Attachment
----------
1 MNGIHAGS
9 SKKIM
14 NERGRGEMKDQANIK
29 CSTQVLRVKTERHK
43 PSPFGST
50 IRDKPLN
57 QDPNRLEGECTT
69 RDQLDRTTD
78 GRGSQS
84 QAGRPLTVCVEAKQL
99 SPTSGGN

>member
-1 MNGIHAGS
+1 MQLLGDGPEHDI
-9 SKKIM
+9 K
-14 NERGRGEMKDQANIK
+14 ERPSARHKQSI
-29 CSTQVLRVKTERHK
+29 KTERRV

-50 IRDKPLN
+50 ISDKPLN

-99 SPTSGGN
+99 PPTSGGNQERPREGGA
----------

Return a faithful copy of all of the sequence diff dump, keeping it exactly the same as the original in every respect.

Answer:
1 MNGIHAGS
9 SKKIM
14 NERGRGEMKDQANIK
29 CSTQVLRVKTERHK
43 PSPFGST
50 IRDKPLN
57 QDPNRLEGECTT
69 RDQLDRTTD
78 GRGSQS
84 QAGRPLTVCVEAKQL
99 SPTSGGN

>member
-1 MNGIHAGS
+1 MQLLGDGPEHDI
-9 SKKIM
+9 K
-14 NERGRGEMKDQANIK
+14 ERPSARHKQSI
-29 CSTQVLRVKTERHK
+29 KTERRV

-50 IRDKPLN
+50 ISDKPLN

-99 SPTSGGN
+99 PPTSGGNQERPREGGA